Beijing claims U.S. drone as spying efforts in South China Sea

Beijing claims U.S. drone as spying efforts in South China Sea

Beijing (Reuters): Earlier this week, an underwater drone taken by a Chinese naval ship in the South China Sea is part of U.S. surveillance efforts in the disputed waterway, but Beijing won't likely to give any news regarding its handover, Chinese state media and experts said.

U.S. President-elect Donald Trump jumped on the unusual drone seizure with a pair of provocative tweets, accusing Beijing of stealing the equipment. Donald Trump has vowed to take a more aggressive approach in dealing with China over its economic and military policies.

According to foreign media, the drone, known as an unmanned underwater vehicle (UUV), was taken on Thursday, the first seizure of its kind in recent memory.

The Pentagon went public with its complaint about the incident and said on Saturday it had secured a deal to get the drone back. China claims its looking for an appropriate way to return the vehicle, but accused Washington of hyping up the issue.

China is deeply suspicious of any U.S. military activities in the resource-rich South China Sea.

The ruling Communist Party's People's Daily said on Monday the USNS Bowditch, which was operating the drone, was a "serial offender" when it came to spying operations against China.

"The downplaying of the actions of the drone cannot cover up the real intentions in the background," it said. "This drone which floated to the surface in the South China Sea is the tip of the iceberg of U.S. military strategy, including toward China."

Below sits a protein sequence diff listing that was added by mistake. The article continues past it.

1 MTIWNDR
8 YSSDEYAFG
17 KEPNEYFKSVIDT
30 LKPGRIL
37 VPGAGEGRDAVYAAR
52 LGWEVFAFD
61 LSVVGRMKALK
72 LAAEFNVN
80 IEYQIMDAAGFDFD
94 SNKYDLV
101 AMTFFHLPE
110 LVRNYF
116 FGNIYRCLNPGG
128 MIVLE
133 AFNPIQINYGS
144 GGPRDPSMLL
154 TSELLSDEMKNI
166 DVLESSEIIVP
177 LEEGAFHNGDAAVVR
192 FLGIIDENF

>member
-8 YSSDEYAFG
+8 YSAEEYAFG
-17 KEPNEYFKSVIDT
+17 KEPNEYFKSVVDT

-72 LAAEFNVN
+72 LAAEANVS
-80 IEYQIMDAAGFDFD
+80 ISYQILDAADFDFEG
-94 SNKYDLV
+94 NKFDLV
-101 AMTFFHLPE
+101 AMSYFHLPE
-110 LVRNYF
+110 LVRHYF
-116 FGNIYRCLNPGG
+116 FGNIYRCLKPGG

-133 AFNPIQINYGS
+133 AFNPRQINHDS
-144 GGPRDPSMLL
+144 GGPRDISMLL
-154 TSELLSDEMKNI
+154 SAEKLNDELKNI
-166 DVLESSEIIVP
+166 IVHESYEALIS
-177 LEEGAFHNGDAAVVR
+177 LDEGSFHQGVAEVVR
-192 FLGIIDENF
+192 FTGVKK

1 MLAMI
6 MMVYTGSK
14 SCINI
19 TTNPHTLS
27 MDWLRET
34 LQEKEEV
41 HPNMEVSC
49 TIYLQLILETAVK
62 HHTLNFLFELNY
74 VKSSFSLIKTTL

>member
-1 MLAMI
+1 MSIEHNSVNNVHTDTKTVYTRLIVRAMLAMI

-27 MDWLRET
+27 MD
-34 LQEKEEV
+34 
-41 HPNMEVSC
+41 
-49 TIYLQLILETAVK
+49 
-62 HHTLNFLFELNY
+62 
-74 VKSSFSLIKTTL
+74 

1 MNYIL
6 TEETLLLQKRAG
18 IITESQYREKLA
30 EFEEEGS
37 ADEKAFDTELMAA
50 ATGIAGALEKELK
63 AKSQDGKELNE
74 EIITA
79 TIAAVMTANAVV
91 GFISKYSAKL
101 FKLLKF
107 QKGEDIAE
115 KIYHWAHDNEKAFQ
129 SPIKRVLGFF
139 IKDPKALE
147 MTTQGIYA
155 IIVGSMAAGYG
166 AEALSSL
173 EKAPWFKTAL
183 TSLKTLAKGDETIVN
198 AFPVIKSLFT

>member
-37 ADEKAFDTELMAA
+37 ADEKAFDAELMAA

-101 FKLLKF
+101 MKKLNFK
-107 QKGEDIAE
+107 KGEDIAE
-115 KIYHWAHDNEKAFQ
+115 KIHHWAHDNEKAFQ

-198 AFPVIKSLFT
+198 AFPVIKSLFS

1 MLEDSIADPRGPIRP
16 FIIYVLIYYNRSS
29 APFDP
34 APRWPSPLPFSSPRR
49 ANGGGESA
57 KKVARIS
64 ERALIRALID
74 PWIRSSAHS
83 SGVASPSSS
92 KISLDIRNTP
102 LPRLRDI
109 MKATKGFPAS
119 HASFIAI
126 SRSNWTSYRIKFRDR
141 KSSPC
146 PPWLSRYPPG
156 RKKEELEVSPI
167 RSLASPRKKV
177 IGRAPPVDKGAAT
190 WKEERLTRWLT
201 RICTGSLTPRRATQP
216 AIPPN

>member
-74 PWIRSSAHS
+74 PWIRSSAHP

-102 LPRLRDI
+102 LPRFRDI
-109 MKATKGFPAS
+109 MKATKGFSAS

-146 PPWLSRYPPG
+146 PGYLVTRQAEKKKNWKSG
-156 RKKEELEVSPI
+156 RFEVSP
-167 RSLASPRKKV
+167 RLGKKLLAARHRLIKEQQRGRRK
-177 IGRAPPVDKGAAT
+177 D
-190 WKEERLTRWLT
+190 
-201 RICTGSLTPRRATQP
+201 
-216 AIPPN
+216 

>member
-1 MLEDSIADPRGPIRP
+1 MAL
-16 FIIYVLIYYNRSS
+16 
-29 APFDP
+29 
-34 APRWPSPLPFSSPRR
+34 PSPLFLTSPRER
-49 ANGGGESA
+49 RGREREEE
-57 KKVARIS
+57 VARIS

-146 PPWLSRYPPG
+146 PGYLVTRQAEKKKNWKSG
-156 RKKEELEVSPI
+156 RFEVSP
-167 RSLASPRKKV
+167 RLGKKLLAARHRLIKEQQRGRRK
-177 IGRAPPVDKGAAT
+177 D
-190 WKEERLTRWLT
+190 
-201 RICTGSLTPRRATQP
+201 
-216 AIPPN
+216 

The drone, which the Pentagon said was operating lawfully was collecting data about the salinity, temperature and clarity of the water about 50 nautical miles northwest of Subic Bay, off the Philippines.

Ma Gang, a professor at the People's Liberation Army National Defence University, told the media that the USNS Bowditch is an "infamous" military reconnaissance ship that has been surveying China's coastal waters since 2002.

"Oceanic data is crucial for ship formations, submarine routes and battle planning," Ma said. "Therefore, it is normal for the Chinese Navy to be suspicious of Bowditch's activities given past experience."

"As soon as an underwater drone enters our waters for close in surveillance, it may be used to collect all sorts of information about submarine routes for our navy, seriously threatening our naval security," Zhang said.

Ni Lexiong, a naval expert, Shanghai University of Political Science and Law, told Reuters he believed the Chinese navy probably had orders to take the drone.

The 24 U.S. air crew members were held for 11 days until Washington apologized for the incident. That encounters soured U.S.-Chinese relations in the early days of President George W. Bush's first administration.